“We were privileged to have three new acts debuting on our stage last night,” said Arts Center President and Open Mic Host Ron Hackett. “It was a great mix of our regular artists with some new and unique acts to provide our audience with outstanding variety.”
Co-host Robert Foster opened the show with a cover of Cat Stevens' “Moon Shadow.” He followed that with Dan Fogelberg's “Old Tennessee,” and John Prine's “Souvenirs.”
Singer and songwriter Pete Crim made his first appearance at our show. He opened with a cover of Merle Haggard's “My Favorite Memory of All.” He follow that with two of his original songs entitled “I Grew Up a Cowboy” and “I'd Love to Walk a Mile in My Grandpa's Shoes.” He finished his set with “Choices,” by George Jones.
Avant-garde songwriter Thunderbyrd Newman returned again this week to perform two original songs entitled “Lost Summer” and “Cherokee Indian Eyes.”
Poet Samantha Grace Posey read some of her original poetry, beginning with a poem entitled, “A Musical.” Next she read “Finished,” a poem about giving up on rules and forgiveness. She finished with a poem she wrote for a friend struggling through a hard time. The poem was entitled, “Worthy.”
Next a three piece band lead by Kenny Blankenship on the guitar debut on the Arts Center stage. Ron Stacy played the mandolin, and Larry Groce played the violin. They started with “Kentucky Mandolin,” written by Bill Monroe. Next, they sang “Wagon Wheel,” written by Darius Rucker that is based on an unfinished chorus written by Bob Dylan. The finished with “Cold Frosty Morning.” According to Hetzler's Fakebook, this traditional fiddle tune memorializes an actual historic event as told there:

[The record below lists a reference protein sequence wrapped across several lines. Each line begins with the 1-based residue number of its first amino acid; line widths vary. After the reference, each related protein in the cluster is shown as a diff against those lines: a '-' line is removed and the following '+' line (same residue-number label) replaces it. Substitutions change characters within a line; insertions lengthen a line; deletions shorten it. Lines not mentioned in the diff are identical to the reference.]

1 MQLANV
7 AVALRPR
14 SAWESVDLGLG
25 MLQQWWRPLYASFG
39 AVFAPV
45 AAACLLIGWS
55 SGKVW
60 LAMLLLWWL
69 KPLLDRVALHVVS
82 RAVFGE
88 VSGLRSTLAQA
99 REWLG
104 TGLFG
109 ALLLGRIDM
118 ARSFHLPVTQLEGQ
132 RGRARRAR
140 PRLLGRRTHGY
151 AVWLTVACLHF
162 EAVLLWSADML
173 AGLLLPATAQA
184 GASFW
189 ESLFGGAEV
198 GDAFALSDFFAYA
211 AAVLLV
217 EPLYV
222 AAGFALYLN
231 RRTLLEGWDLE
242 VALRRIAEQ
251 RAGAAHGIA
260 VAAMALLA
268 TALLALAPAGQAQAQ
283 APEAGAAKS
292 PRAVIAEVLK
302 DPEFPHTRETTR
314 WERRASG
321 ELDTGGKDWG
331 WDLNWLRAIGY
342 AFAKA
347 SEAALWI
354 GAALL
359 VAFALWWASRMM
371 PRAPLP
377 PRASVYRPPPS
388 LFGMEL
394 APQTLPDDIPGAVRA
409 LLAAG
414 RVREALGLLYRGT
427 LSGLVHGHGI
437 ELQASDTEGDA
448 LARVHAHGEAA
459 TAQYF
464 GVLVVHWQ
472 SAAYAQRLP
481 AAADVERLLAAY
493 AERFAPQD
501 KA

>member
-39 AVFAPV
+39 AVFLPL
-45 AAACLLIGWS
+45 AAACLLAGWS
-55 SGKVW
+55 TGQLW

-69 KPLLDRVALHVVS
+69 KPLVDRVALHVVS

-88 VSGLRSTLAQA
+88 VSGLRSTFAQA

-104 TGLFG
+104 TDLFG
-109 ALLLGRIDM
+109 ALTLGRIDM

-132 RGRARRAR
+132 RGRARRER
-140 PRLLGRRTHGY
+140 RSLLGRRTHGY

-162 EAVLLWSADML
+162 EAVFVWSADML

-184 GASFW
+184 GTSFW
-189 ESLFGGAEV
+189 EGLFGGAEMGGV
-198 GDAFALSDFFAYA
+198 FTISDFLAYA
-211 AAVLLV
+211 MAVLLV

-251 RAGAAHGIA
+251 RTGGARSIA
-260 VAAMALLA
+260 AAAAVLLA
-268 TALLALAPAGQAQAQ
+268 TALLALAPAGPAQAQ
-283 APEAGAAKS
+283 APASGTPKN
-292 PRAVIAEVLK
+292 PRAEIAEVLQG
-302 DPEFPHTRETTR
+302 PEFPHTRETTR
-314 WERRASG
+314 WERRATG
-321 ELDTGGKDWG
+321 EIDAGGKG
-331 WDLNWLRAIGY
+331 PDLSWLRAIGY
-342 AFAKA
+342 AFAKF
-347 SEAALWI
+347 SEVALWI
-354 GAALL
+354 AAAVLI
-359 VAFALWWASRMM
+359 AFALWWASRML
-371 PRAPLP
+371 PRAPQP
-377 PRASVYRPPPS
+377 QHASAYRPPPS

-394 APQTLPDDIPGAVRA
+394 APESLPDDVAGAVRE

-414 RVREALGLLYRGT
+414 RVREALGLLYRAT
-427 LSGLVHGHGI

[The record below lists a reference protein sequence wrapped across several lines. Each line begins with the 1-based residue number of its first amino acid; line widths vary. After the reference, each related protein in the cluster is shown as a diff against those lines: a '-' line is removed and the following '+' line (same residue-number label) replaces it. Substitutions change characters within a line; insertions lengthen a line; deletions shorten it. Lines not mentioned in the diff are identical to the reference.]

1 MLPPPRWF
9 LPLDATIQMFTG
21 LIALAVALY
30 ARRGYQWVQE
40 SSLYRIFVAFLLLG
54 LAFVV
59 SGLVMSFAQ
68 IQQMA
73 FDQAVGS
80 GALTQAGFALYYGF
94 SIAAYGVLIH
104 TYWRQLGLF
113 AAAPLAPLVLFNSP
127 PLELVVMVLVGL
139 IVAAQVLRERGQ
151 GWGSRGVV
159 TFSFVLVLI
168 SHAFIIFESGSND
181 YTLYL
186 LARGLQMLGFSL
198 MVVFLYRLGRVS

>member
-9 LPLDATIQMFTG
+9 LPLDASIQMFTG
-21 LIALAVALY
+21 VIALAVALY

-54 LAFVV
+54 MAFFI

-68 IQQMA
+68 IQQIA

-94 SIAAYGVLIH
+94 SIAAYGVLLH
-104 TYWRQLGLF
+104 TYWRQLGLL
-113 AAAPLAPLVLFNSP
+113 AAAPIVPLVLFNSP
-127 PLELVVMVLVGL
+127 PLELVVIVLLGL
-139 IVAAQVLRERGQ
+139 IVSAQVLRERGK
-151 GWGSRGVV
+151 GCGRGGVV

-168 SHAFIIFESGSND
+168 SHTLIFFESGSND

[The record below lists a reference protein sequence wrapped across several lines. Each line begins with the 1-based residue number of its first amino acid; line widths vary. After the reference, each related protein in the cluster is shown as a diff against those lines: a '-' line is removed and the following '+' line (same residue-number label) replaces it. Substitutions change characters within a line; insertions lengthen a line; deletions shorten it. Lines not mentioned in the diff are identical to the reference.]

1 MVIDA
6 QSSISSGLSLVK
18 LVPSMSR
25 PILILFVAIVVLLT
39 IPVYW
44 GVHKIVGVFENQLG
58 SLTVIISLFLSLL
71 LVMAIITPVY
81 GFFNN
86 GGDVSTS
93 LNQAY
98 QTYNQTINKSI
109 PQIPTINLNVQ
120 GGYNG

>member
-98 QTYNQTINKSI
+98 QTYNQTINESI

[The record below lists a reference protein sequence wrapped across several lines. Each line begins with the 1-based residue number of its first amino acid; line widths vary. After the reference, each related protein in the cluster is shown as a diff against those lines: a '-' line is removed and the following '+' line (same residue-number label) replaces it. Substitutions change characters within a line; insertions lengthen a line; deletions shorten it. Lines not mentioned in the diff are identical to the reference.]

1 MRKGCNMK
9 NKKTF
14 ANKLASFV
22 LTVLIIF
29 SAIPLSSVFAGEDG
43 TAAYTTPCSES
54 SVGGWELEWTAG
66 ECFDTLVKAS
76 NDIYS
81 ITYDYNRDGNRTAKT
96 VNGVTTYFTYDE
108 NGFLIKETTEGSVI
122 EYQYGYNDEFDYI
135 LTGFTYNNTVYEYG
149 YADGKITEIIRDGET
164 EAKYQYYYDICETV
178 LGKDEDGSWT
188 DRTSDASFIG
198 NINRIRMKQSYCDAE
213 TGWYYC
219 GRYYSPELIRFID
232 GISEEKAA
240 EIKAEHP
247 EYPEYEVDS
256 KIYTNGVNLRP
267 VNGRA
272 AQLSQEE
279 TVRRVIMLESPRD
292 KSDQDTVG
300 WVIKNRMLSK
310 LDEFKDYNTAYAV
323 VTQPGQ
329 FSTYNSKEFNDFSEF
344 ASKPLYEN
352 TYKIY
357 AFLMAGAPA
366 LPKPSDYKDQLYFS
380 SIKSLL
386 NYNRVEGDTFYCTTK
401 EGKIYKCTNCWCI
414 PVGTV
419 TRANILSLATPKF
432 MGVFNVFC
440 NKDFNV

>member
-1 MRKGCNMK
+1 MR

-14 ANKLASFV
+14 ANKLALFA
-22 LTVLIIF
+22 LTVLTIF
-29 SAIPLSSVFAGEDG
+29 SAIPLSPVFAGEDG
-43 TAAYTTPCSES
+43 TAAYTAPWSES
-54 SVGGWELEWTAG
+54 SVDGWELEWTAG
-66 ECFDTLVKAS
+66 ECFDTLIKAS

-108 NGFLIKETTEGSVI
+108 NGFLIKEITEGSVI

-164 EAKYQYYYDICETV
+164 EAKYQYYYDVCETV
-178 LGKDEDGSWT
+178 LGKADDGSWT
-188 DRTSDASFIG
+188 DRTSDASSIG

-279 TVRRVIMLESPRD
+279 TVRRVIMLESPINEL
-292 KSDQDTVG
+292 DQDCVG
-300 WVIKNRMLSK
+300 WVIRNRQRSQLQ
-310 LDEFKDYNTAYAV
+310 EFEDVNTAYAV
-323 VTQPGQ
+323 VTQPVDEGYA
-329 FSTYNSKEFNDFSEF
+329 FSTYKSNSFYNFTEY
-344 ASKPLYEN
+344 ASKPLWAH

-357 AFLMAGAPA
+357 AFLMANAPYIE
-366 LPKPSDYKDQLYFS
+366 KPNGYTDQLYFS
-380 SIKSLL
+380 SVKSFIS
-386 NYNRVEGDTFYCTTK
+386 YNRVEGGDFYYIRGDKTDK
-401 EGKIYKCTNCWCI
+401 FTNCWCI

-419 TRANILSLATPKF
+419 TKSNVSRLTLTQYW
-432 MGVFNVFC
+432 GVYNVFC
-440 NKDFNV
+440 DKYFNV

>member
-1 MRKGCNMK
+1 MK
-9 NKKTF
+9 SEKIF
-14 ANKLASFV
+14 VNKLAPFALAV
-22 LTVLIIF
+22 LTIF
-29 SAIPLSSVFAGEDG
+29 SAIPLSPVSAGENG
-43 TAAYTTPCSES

The fiddle tune Cold, Frosty Morning remembers the battle of Culloden Moor. On the morning of April 16, 1746 an English Army of 8,000 massacred a Scottish army of 7,000 ending the Jacobite Rebellion in Scotland.
Huntsville songwriter Jon Rosenblum made his debut at the Arts Center. He performed three of his original songs that included: “Walked Right Into That,” “It's Not Her Memory that Killing Me, It's Mine,” and “You're My Queen.”
Regular performer Elliott from Petersburg came next to perform three of his humorous songs that elicit audience participation. He began with a reprise of “Oh How He Lied” from our last show. He went on to perform “Coney Island Washboard” and “I Want a Beer Just Like The Beer That Killed My Dear Old Dad” to liven up the evening.
Local songwriter Greg Mitchell came next to perform two of his Caribbean inspired songs. “Take Me” is a song about love, the beach, and sailing in the Florida cays. Next was a song about a sailor called, “Charlie's View.” The tune got its name from a bench label that overlooks Bay St Louis. He finished with a country tune entitled, “West Texas Rain.”
Hackett backed Mitchell on the guitar before finishing the show with a set of solo instrumentals. He began with “Mr. Bo Jangles” that was written by Jerry Jeff Walker and made famous be the Nitty Gritty Dirt Band. Next, he played “Windy and Warm,” a well-known fingerpicked tune by John D. Loudermilk that was made famous by Chet Atkins. He followed that with a show tune from Doctor Zhivago known as “Lara's Theme,” or “Somewhere My Love.” As a favor for one of our regular audience member, Hackett finished with a traditional tune called, “Spanish Fandango.”
Photos courtesy of Ron Hackett
Samantha Grace Posey
Larry Groce, Ron Stacy, and Kenny Blankenship
Elliott from Petersburg
Greg Mitchell and Ron Hackett
Gallery view of the show
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